Ahead of Egypt’s Universal Periodic Review (UPR) pre-session, TIMEP and the Law Society of England and Wales issued a UPR Advocacy Fact Sheet that complements the joint stakeholder report that the two organizations published in March 2019 per the UPR process.
TIMEP and the Law Society of England and Wales submitted a joint stakeholder report ahead of Egypt’s Universal Periodic Review (UPR) 3rd cycle to examine the human rights performance of all U.N. member states.
This report outlines trends and developments that have taken place in the past five years of the war on terror and examines the legal and political context in which they have occurred. Finally, it offers summary findings to further efforts to establish peace and security centered on rights and the rule of law.
When Egypt’s current legislature gathered under the dome of the parliament building on January 10, 2016, the country completed the final step in its “democratic road map.” But simply convening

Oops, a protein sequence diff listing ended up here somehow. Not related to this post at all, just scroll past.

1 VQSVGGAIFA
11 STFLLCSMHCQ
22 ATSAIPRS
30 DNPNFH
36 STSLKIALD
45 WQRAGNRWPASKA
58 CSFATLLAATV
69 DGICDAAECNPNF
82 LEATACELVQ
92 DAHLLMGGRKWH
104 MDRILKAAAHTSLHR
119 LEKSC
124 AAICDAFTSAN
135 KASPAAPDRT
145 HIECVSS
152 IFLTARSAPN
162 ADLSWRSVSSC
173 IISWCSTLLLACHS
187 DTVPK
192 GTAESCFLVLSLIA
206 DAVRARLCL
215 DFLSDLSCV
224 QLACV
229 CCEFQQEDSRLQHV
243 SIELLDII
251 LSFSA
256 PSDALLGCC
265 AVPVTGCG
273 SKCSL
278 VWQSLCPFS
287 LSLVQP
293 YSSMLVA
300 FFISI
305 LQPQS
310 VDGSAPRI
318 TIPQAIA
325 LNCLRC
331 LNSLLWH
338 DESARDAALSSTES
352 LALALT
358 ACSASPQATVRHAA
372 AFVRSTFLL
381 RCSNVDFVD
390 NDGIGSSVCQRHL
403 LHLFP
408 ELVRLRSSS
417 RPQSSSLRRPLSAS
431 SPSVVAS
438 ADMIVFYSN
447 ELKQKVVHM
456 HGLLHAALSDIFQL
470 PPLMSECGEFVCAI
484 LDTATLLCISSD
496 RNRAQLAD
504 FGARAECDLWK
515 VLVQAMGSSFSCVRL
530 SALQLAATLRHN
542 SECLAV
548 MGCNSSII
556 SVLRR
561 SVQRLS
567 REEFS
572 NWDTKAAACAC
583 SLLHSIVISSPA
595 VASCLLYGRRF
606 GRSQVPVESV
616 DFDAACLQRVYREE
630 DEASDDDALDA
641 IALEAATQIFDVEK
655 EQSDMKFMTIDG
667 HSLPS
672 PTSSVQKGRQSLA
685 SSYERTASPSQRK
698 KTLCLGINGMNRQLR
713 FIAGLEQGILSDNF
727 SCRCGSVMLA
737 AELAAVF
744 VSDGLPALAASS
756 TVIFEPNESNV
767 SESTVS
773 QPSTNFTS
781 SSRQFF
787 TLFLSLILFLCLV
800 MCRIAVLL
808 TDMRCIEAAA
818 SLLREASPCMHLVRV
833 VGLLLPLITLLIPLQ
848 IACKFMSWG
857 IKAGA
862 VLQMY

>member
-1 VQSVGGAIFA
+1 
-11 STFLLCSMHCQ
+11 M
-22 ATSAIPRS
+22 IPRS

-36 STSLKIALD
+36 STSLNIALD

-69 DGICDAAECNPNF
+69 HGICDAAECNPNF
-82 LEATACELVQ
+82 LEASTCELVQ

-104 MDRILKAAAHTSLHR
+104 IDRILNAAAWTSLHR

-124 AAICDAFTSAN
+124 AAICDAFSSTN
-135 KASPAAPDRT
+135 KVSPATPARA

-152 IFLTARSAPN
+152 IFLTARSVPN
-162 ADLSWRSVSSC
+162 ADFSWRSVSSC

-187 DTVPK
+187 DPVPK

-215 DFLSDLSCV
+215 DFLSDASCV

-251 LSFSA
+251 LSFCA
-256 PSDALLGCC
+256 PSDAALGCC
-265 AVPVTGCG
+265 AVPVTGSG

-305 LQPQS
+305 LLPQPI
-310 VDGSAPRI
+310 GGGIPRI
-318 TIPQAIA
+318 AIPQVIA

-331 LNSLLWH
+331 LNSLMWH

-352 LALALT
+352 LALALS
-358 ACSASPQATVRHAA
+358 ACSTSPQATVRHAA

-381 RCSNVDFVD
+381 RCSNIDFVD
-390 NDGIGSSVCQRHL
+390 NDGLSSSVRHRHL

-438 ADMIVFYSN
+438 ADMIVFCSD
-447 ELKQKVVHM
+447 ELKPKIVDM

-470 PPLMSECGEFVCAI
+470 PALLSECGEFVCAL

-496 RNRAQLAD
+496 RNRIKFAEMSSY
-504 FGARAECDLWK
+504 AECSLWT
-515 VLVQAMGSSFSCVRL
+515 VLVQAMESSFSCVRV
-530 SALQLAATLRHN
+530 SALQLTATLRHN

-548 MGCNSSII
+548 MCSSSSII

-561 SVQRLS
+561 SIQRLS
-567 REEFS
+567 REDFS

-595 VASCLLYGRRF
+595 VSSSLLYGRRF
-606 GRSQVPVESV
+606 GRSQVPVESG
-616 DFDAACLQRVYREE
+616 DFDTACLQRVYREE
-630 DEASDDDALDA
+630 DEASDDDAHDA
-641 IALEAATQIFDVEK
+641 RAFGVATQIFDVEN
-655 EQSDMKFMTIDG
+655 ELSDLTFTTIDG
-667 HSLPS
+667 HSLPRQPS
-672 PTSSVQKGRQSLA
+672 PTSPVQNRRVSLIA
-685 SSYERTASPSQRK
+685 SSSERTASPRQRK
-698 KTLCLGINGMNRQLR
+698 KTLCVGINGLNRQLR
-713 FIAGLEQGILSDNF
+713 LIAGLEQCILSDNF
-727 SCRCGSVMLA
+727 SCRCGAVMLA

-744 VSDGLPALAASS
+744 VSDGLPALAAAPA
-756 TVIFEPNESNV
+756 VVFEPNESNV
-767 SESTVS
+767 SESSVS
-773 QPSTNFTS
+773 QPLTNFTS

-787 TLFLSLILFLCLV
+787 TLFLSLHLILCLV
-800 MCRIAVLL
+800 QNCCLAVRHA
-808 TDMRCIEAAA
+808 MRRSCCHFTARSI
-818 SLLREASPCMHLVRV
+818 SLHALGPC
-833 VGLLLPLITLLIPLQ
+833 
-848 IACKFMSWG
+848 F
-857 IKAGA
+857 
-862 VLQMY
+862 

To ensure the proper institution and efficacy of balancing measures, there is a need to systematically track, monitor, and analyze the impact of the economic reform program on Egypt’s economy and society.
TIMEP’s report on Egypt’s House of Representatives builds on years of data collection and review of political developments as part of the Egypt Parliament Watch project.
A group of armed assailants attacked worshipers at a mosque in North Sinai’s Rawda village on November 24, 2017, killing 311 civilians. It was the deadliest terror attack in modern Egyptian history.
A convoy of Egyptian security personnel was overcome by militants near Bahariya Oasis. The attack was among the deadliest events for Egypt’s security forces in its war on terror.
Wilayat Sinai on Monday claimed responsibility for an attack on a police convoy on the Qantara-Arish Road in the Taloul area of North Sinai that killed 18 police personnel and wounded seven.
The export of surveillance technology to MENA governments has led to violations of the rights to life, privacy, and freedom of speech, among others, imperiling journalists, activists, and researchers.
MENA governments continue to purchase, weaponize, and employ surveillance technology, regardless of the fact that abuses related to use have been credibly documented.
The poor state of Egyptian detention centers, combined with the mass incarceration that Egypt has seen in recent years, constitutes violations of human rights en masse, without access to justice, further normalizing and entrenching these abject conditions.